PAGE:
Hazel Levine ’09

Describe your path after leaving St. Francis.         Hazel Levine

After graduating in May of 2009, I moved to Evanston, Illinois where I studied Environmental Science, Chemistry, and Jewish Studies at Northwestern University. I especially enjoyed my research grant work at the Chicago Botanic Garden, racing for the Club Cycling team, and making incredible friends. I graduated in March of 2013 and moved home to work and sort out some health issues before law school. The “health issues” turned out to be Stage 4 Hodgkins Lymphoma. I was diagnosed in August of 2013. I lost all of my hair, most of my high school field hockey leg muscles, and for the first time, I questioned everything. I am so lucky to be contributing–cancer free–to this Wyvern Report just one year after my diagnosis! In my chemotherapy downtime I applied to law schools, and I will be attending Washington University in St. Louis in the fall of 2015. Until then I am living in Aspen, Colorado: working, hiking, cycling, cooking, adventuring, star gazing, and breathing a lot of mountain air! Hope to see a few Wyverns on the slopes this winter!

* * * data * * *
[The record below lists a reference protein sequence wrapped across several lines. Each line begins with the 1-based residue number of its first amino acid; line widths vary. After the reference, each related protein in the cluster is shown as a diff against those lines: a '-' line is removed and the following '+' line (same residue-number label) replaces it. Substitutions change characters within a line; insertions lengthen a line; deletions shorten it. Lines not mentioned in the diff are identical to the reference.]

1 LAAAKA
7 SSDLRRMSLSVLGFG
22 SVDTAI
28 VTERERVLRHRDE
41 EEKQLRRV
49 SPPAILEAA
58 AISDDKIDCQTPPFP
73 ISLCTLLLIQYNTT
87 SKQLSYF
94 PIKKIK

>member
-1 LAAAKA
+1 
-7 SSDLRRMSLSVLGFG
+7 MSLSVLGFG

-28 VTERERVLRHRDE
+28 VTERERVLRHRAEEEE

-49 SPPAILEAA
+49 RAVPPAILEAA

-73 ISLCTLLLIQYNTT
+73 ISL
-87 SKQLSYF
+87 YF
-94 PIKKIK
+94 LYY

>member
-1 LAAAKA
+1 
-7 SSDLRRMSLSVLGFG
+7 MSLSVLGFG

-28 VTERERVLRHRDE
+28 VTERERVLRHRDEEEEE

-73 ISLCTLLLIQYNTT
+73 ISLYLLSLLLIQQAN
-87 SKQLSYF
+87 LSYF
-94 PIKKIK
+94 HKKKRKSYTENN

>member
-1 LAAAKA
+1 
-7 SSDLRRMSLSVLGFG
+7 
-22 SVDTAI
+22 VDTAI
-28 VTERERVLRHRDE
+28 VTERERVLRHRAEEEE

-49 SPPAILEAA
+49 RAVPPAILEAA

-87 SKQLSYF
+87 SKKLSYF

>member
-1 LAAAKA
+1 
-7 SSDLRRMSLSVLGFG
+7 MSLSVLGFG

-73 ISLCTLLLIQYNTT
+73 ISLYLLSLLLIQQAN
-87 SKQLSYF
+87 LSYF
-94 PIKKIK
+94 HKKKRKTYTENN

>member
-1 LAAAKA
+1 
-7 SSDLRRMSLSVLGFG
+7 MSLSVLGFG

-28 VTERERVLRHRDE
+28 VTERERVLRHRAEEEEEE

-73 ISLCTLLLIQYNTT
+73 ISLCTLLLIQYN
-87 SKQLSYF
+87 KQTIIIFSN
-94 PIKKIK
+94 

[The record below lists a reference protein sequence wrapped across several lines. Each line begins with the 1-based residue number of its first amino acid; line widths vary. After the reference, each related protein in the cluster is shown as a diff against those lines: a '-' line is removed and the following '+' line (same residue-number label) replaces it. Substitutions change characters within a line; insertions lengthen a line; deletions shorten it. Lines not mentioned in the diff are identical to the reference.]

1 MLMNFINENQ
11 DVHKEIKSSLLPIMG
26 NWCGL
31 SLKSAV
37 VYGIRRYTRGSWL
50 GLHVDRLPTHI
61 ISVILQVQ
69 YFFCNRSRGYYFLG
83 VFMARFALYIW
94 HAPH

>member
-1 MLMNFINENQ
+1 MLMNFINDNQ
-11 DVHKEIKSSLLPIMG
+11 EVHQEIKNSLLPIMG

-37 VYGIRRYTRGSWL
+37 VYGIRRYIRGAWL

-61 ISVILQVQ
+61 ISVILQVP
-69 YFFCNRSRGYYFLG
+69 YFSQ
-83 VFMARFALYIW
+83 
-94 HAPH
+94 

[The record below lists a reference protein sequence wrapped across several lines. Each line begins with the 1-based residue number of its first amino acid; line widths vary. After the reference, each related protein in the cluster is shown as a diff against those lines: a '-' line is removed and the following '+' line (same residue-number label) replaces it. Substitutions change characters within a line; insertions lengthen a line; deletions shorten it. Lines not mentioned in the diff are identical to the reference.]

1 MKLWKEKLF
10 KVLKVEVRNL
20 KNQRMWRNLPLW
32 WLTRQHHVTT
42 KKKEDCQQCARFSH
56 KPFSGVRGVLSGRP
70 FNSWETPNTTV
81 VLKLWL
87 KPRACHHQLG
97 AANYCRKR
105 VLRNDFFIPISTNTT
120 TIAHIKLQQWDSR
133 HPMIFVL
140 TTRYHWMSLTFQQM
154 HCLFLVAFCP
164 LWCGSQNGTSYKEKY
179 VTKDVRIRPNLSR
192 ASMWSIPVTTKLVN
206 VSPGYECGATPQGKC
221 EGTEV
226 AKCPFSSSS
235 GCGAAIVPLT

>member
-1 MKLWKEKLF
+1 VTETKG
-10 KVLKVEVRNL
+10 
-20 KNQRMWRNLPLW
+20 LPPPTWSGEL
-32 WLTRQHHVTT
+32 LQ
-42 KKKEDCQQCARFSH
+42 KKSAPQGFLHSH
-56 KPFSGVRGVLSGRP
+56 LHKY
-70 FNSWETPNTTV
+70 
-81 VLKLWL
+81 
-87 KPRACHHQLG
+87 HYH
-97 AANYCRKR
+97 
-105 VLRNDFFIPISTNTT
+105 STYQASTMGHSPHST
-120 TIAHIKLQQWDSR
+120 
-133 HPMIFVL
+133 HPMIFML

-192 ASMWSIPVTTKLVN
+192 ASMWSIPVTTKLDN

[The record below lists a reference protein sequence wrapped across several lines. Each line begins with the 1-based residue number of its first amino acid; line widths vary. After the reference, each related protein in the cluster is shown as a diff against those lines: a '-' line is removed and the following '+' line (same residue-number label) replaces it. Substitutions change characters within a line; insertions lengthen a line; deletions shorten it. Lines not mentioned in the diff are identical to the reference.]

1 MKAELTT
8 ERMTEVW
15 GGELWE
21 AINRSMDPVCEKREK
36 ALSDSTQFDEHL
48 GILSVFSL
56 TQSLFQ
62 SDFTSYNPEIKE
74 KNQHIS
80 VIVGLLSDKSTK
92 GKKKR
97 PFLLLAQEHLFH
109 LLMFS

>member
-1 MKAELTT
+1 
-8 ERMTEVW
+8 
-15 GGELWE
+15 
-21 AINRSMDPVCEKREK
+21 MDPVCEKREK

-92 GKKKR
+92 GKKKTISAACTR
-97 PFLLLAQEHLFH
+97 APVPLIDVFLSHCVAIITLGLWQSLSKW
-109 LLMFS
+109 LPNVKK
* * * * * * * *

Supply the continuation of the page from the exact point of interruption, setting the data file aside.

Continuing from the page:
Looking back at your time at St. Francis, what stands out?

Writing. Reading. Expression. I am so lucky to have attended St. Francis, a place where every student is given the opportunity to become a great writer. Learning how to express myself in high school has been invaluable to the rest of my life.

Do you recall a specify teacher or friend that influenced you in some way?

There are so many great teachers at St. Francis. Saying one name makes me feel like I am not giving credit where credit is due. But….Cia White and Tom Miron, a special shout out to you both!

What advice would you give to St. Francis students and new alumni?

Enjoy every day at St. Francis. Your time spent at 233 West Broadway–and the surrounding area–will mean more to you than you can ever imagine. Oh, and for the younger kiddos, ask Tom Miron about the time he had to ban sleeping bags from school. I think it was sometime around January of 2006 (during my Freshman year).